Relationships: Does Advice Help?

Hilary Smith

Hilary Smith is a writer with Relationships Aotearoa and an experienced counsellor.

Everyone's got an opinion about relationships, but does advice really help?


Playwrights, priests, psychologists, writers, counsellors, songwriters, next door neighbours and bartenders, to name but a few, all have something to say about relationships. All are experts with their own particular brand of advice, but does sharing their knowing make our relationships more loving, lasting, satisfying or secure? Probably not!

Maybe we expect too much from our relationships! In days gone by, the roles we played in our relationships were more clearly defined. These definitions shaped the expectations men and women took to the altar. Yes, Clark Gable did exist, and romance fluttered in our hearts and minds, but by and large, the biggies like 'being a good provider' or, 'a good mother and housekeeper' informed us about how good our relationship really was!

Then my generation was born and the fulfilment of personal wants and needs ( non-stop excitement, eternal romantic bliss and multiple orgasms) was placed on the expectation menu. Currently, in the age of 'Super Size Me', a new generation of expectations have been added to the menu. Super Mums, Dads, Grandparents, Aunties and Dogs are expected to work long hours, make lots of money, be great lovers, psychologically enriched parents and fantastically sensitive partners!

What would my parents say about this if they were still alive? I don't really know, because their generation didn't talk about a lot of things. My parents argued a lot, not unlike Jack and Vera in Coronation St, until my mother was rudely assaulted by Alzheimers disease and my father became a Super Husband. His warm attention and loving care must have met every expectation on the relationship menu. And in ways that I cannot understand or fathom, I believe my mother must have met his.

Having great expectations of our partners is useful, but relationships are imperfect. Advice givers are helpful, but the answers may not be found in their advice. Love is wonderful and as for my parents, it arrived in the most unusual way.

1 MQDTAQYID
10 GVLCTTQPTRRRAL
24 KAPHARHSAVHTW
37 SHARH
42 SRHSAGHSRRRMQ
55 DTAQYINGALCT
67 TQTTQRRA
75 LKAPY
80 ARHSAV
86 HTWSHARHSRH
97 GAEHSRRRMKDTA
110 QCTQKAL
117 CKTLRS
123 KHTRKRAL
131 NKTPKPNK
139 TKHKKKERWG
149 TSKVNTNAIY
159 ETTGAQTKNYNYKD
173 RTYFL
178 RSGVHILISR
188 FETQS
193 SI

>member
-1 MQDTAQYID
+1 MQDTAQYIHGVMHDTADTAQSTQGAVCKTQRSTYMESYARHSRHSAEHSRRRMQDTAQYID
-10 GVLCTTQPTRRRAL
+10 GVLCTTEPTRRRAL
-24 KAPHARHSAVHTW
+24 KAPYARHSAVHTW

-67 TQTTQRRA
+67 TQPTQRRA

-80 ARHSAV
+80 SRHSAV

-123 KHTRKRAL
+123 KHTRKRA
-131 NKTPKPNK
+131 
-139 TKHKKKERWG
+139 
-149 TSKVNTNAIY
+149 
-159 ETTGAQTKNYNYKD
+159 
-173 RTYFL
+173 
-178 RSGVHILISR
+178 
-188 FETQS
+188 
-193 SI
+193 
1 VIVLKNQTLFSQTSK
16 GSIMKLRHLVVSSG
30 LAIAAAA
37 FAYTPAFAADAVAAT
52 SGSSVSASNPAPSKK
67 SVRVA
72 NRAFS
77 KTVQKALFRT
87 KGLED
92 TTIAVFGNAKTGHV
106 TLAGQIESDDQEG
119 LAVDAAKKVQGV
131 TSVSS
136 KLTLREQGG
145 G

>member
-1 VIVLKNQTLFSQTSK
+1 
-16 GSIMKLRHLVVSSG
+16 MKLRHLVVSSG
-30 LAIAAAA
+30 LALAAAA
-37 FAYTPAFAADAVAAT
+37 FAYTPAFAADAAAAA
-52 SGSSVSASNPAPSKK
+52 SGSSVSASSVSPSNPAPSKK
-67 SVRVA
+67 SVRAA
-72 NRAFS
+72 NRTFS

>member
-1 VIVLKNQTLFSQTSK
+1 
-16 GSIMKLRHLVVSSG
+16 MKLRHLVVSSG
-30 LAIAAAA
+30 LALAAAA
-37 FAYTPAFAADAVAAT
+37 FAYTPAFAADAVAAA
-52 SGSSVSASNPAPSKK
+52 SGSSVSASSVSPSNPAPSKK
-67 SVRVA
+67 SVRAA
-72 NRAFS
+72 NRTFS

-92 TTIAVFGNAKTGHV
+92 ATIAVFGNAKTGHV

Our own life experiences and the type of society we live in shape personal and relationship expectations. These very things also create the same stressors which leave us feeling unfulfilled and caught in destructive relationships.

If playwrights, priests, psychologists, writers, barmen, writers, neighbours and counsellors can't give us answers, why should we bother listening to them? My father and mother had the ability to live in love, and indeed they did, but it could have happened earlier. By getting advice? No, but hearing or reading something that led them to explore another way of being together might have taken them on a journey where a greater abundance of love arrived earlier.

Great books, terrific movies, wonderful music and effective counselling invite us on a personal journey without divulging the destination. We have to discover the relationship expectations which are really important to us, and find ways to deal with the stressors that stop us from meeting them. It isn't necessarily a matter of hard work. Some couples who have worked very hard on their relationships end up separating.

Embarking on a relationship journey with open minds and hearts can lead us to the love we want. This series of articles are invitations to finding the way within your relationship, myself included.

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